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Utility recommends completing construction of Ga. nuclear units

Georgia Power, a subsidiary of investor-owned Southern Company, on Aug. 31 filed a recommendation with the Georgia Public Service Commission to continue construction of the Vogtle nuclear expansion near Augusta, Ga.

Georgia Power said the recommendation is based on the results of a comprehensive schedule, cost-to-complete and cancellation assessment. 

The Vogtle Electric Generating Plant, which consists of two nuclear units and is located near Waynesboro in eastern Georgia near the South Carolina border, is jointly owned by Georgia Power (45.7%), Oglethorpe Power Corporation (30%), Municipal Electric Authority of Georgia (22.7%) and Dalton Utilities (1.6%). The new nuclear project at Vogtle would add an additional two nuclear units (Units 3 and 4) at the site.

“Based on all factors considered, completing both units represents the most economic choice for customers and preserves the benefits of carbon-free, baseload generation,” Georgia Power said in an Aug. 31 news release.

It said that assessments of the project included robust economic analyses and evaluation of various alternatives including, among other things, abandoning one or both units or converting the units to gas-fired generation.

Georgia Power expects Vogtle Unit 3 will reach commercial operation in November 2021 and Unit 4 in November 2022. It said the total rate impact of the project remains less than the original estimate, after including anticipated customer benefits from federal production tax credits, interest savings from loan guarantees from the DOE and the fuel savings of nuclear energy.

“Once the project is on line, the company should still be able to offer retail rates below the national average with the additional long-term benefits from this new source of clean and reliable energy,” Georgia Power said.

The new units at Plant Vogtle will be the first in the U.S. to use Westinghouse AP1000 technology, Georgia Power noted.

Westinghouse is a subsidiary of Toshiba Corporation. In 2017, Westinghouse filed for bankruptcy protection under Chapter 11 and is currently in bankruptcy proceedings.

Georgia Power and the Vogtle project's other co-owners responded to the March 29 Westinghouse bankruptcy “quickly, effectively and to the benefit of customers by protecting customers' investments to date in the Vogtle expansion and ensuring that progress continued uninterrupted,” the utility said.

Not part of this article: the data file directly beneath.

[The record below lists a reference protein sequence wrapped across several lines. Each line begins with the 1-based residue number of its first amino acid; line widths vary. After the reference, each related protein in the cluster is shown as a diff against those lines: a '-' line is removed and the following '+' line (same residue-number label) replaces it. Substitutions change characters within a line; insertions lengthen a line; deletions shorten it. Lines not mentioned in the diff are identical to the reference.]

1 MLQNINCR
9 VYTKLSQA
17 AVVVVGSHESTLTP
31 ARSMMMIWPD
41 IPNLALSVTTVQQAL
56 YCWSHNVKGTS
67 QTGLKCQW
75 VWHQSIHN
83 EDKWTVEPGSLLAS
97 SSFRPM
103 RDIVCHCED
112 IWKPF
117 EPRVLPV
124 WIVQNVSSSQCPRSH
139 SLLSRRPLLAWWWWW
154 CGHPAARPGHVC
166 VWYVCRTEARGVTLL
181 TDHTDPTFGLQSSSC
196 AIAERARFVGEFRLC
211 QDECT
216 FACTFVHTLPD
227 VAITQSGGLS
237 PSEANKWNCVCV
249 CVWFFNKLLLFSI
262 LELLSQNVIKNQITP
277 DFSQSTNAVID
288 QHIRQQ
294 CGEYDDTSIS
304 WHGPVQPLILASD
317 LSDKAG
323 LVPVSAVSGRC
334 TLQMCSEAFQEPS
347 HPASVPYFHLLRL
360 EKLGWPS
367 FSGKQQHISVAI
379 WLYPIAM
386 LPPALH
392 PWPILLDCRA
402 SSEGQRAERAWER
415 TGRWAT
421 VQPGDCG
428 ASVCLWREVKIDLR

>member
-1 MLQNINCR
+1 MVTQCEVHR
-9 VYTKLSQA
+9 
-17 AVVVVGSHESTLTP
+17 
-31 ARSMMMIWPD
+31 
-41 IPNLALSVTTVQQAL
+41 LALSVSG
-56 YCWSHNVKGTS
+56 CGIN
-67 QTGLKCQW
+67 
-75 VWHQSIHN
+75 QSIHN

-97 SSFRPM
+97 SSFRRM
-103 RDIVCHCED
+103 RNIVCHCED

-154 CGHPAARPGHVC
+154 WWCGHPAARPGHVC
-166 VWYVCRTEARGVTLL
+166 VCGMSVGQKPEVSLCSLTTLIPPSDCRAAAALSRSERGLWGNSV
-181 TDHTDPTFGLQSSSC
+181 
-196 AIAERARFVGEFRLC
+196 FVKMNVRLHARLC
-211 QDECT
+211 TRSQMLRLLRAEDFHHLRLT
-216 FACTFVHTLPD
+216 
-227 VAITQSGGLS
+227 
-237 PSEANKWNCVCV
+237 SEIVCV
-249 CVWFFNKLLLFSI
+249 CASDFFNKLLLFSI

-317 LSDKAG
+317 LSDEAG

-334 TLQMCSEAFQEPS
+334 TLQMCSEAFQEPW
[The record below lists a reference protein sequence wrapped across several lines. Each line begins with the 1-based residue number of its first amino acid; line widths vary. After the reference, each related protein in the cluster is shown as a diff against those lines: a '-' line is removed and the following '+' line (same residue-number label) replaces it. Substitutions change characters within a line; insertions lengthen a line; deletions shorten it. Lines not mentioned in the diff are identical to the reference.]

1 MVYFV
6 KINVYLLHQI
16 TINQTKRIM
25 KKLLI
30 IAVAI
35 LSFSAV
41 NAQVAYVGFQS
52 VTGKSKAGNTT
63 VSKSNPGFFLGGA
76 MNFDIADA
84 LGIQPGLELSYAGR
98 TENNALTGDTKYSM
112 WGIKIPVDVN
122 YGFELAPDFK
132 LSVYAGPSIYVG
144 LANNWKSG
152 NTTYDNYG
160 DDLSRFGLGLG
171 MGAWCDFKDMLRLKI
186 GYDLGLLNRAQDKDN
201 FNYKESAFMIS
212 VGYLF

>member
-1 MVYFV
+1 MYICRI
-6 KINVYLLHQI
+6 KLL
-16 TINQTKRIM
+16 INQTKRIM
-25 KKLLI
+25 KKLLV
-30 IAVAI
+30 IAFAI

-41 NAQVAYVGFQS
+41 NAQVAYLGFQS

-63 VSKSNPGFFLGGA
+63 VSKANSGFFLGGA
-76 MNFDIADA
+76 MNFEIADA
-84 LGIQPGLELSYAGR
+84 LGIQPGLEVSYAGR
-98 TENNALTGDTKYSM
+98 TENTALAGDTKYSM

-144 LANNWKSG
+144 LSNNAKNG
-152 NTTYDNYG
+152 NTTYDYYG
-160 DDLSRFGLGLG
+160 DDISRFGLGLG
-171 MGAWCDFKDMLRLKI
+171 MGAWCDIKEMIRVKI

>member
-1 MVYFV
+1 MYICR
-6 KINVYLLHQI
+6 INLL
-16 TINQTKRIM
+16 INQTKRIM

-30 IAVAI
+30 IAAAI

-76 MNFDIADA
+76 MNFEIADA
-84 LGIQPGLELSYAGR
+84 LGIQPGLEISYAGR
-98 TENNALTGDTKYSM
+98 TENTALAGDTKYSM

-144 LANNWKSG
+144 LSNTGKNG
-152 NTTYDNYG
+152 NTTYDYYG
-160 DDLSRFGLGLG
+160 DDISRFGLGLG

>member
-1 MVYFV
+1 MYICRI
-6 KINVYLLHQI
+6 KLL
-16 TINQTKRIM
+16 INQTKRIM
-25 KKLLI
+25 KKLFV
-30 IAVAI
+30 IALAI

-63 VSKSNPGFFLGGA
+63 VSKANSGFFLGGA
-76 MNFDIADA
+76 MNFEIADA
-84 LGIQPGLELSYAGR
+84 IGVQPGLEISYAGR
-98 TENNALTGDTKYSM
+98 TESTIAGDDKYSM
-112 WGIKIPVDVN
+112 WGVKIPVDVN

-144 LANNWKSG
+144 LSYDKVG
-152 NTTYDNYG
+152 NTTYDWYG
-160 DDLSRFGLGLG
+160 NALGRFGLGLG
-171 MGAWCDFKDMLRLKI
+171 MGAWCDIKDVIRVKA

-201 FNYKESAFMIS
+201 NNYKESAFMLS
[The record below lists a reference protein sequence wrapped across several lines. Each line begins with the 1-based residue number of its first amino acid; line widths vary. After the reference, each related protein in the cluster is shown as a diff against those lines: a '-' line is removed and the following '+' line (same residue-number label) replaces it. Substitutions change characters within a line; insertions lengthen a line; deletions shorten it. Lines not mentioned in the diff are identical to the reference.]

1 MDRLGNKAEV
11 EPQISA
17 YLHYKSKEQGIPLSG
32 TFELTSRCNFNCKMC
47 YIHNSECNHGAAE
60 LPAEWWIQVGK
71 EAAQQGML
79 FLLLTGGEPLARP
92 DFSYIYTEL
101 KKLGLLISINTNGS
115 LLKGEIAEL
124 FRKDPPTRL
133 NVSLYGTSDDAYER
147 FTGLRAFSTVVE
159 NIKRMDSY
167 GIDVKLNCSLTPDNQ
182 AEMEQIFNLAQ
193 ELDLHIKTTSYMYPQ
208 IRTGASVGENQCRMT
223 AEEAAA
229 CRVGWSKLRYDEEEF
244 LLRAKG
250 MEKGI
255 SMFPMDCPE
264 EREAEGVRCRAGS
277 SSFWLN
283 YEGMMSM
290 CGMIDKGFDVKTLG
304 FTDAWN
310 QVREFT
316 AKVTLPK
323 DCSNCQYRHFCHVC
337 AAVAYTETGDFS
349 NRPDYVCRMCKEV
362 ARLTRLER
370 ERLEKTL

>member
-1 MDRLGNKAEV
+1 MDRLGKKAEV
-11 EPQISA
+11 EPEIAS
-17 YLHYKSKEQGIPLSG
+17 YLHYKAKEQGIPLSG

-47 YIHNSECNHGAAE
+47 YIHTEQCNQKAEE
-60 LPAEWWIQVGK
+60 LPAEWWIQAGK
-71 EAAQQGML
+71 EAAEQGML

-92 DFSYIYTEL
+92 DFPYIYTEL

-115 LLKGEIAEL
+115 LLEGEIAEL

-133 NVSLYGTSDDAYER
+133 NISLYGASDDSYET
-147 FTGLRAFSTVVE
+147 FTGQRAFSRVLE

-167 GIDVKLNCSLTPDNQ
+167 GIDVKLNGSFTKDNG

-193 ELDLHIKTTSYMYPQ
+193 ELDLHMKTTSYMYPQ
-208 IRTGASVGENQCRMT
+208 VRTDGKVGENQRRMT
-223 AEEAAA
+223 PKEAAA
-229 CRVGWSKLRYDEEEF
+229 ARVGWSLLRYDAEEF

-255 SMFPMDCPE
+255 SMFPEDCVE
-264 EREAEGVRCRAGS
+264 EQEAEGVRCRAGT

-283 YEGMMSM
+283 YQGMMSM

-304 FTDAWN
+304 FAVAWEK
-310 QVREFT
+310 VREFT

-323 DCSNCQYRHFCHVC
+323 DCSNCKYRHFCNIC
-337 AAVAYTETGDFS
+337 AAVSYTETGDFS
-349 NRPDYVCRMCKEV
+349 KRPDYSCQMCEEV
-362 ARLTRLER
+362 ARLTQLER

Georgia Power said it has invested approximately $4.3 billion in capital costs in the project through June 2017 and estimates that its cost to complete the project is approximately $4.5 billion, for a total Georgia Power capital cost forecast of approximately $8.8 billion.

The Georgia PSC has already approved $5.68 billion in capital costs for Georgia Power's share of the project.

With $1.7 billion in anticipated payments from Toshiba, the company's potential additional capital costs are approximately $1.4 billion.

Based on the new assessments, the total estimated capital cost forecast for 100 percent of the project is approximately $19 billion, Georgia Power said.

The Georgia PSC is expected to review the recommendation and make a decision regarding the future of the Vogtle Units 3 and 4 project as part of a Vogtle construction monitoring proceeding.

Other utilities scrap plans for new nuclear generation

Other nuclear projects have been halted recently.

Citing the recent bankruptcy of Westinghouse, Duke Energy Carolinas, or DEC, on Aug. 25 asked state utility regulators to allow DEC to cancel its plans to build a nuclear power plant in South Carolina. The project was slated to utilize AP1000 units.

In late July, Santee Cooper, a state-owned public power utility in South Carolina, received approval from its board of directors to suspend construction of two nuclear units at V.C. Summer Nuclear Station in Jenkinsville, South Carolina. The decision to suspend construction was spurred in large part by projected steep cost and time overruns, after Westinghouse filed for bankruptcy.

Duke drops plans for nuclear project in Florida

Meanwhile, Duke Energy Florida will spend $1 billion to add 700 MW of solar energy over the next four years and forego recovery of more than $150 million from customers for an abandoned nuclear project under a revised settlement recently filed with the Florida Public Service Commission.

A key provision of the accord is Duke's decision to finally put to rest its Levy nuclear project in Levy County with no further charges to customers.

Duke announced in 2013 it was ending an engineering, procurement and construction contract with Westinghouse for the estimated $24 billion project, and litigation between the two companies ensued.

At the time, however, Duke also suggested it might consider locating a nuclear plant at the site in the future.

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